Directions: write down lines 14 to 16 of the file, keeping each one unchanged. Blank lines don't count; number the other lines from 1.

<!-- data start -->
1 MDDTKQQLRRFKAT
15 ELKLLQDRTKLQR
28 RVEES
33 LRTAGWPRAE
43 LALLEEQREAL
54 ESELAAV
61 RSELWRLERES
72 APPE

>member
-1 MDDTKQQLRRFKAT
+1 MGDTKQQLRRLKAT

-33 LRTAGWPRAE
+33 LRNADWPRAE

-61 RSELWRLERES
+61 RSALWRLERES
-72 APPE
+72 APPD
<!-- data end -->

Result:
-61 RSELWRLERES
+61 RSALWRLERES
-72 APPE